Audi’s CEO said EVs would eventually offer less range due to an improved charging infrastructure. In Markus Duesmann’s defense, he made a prediction. He may be right one day, but Autolist shows that is very unlikely. According to its survey, the most important factor for people to choose an electric car was and still is the range.

The results for 2021 point that range is the leading concern with 60.66 percent of the answers from 1,800 current car shoppers interviewed. Price is the second worry, with 49.72 percent. Charging infrastructure is the third one, with 42.76 percent. The interviewed car buyers could select more than one option, as the percentages show.

NIO Battery Swap Station - Power Swap Station 2.0

Autolist made the same questions to 1,567 people willing to get a new vehicle in 2019. The order of concerns was the same. What changed is the weight of each one. Range, price, and charging infrastructure had respectively 44, 43, and 38 percent, if we read its graphics right. Autolist says the numbers were 58, 44, and 43, but that’s not what the graphics on the 2019 article says. They may have to fix either the article or the graph.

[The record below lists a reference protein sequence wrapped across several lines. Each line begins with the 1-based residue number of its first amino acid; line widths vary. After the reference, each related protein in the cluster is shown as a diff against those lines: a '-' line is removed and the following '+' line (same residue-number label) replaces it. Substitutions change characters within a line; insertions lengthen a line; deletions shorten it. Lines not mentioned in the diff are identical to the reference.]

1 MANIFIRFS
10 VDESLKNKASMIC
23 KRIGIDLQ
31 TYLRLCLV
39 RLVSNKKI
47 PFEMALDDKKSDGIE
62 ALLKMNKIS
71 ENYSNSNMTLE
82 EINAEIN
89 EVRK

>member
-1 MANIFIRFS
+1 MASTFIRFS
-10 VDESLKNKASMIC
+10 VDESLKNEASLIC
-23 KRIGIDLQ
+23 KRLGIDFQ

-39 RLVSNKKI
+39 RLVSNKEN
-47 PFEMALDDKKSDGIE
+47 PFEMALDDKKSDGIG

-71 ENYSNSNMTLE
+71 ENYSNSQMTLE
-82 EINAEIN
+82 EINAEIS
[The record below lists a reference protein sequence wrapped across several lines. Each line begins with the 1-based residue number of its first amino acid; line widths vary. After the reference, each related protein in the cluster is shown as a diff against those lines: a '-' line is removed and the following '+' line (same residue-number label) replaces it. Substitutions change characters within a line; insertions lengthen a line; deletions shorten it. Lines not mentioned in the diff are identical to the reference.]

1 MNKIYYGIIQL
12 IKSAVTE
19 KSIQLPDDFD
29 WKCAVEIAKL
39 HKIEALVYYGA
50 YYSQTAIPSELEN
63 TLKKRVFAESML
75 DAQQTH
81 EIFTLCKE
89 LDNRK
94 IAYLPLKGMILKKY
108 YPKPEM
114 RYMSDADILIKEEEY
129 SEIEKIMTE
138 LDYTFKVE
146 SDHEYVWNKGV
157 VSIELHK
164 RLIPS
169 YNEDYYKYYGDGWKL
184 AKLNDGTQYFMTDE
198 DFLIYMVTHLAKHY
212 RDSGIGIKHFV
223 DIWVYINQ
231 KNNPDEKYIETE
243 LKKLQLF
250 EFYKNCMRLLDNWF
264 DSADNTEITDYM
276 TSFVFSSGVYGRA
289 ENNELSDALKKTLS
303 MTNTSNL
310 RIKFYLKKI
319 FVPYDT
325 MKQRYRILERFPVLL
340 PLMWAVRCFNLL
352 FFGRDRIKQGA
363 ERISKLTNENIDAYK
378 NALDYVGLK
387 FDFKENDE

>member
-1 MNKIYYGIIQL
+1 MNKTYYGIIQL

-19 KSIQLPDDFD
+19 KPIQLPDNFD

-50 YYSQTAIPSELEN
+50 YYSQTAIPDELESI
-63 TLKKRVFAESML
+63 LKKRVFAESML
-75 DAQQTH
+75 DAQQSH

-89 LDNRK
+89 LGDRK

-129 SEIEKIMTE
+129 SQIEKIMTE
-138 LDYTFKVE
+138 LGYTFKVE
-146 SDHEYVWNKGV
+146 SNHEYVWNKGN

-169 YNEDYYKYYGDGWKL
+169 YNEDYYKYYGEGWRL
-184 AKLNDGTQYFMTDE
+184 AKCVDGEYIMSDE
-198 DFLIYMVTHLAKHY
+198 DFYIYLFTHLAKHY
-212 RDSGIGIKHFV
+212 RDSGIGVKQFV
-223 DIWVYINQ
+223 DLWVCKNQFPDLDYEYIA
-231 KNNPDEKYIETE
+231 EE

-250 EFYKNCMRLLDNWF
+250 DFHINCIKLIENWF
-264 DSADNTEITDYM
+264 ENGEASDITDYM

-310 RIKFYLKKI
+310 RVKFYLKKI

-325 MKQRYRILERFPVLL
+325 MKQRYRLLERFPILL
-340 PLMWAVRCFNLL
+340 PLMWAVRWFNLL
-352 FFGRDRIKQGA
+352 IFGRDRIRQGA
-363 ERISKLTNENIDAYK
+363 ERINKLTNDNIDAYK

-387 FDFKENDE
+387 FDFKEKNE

For EVs to make sense for 70 percent of these buyers, they would have to be able to charge at home. That’s something Tom Voelk also repeats in his videos, and it makes perfect sense unless you own a Nio and can swap battery packs: the best place to wait for a car to recharge is at home.

With the need to offer the longest range possible for its buyers, it is natural that Tesla stands out of the competition. Curiously, people think about the brand mostly because of performance and handling (41.55 percent). The range comes in second place in their list of priorities, with 35.91 percent of answers.

The issue here is that the range informed by Tesla is not the range most tests manage to achieve. Edmunds made two tests to verify that, and the only vehicles that could not meet the informed range came from the American company. All competitors delivered more, even if their official EPA ranges are sometimes not that great. If only EVs had a reliable test method that allowed customers to compare them fairly, right?

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